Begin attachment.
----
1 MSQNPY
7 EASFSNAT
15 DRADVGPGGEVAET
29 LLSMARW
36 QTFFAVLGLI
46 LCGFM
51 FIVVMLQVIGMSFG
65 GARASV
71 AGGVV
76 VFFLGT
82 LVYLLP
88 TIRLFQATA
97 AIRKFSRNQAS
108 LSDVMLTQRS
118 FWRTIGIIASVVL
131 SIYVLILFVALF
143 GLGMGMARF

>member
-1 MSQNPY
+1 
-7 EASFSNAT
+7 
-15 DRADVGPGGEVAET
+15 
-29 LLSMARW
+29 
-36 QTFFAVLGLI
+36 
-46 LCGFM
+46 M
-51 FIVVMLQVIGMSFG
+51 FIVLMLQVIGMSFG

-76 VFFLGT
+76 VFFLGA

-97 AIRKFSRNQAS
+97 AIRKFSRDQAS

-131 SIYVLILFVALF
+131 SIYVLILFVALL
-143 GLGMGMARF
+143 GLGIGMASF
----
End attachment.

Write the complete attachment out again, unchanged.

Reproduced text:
1 MSQNPY
7 EASFSNAT
15 DRADVGPGGEVAET
29 LLSMARW
36 QTFFAVLGLI
46 LCGFM
51 FIVVMLQVIGMSFG
65 GARASV
71 AGGVV
76 VFFLGT
82 LVYLLP
88 TIRLFQATA
97 AIRKFSRNQAS
108 LSDVMLTQRS
118 FWRTIGIIASVVL
131 SIYVLILFVALF
143 GLGMGMARF

>member
-1 MSQNPY
+1 
-7 EASFSNAT
+7 
-15 DRADVGPGGEVAET
+15 
-29 LLSMARW
+29 
-36 QTFFAVLGLI
+36 
-46 LCGFM
+46 M
-51 FIVVMLQVIGMSFG
+51 FIVLMLQVIGMSFG

-76 VFFLGT
+76 VFFLGA

-97 AIRKFSRNQAS
+97 AIRKFSRDQAS

-131 SIYVLILFVALF
+131 SIYVLILFVALL
-143 GLGMGMARF
+143 GLGIGMASF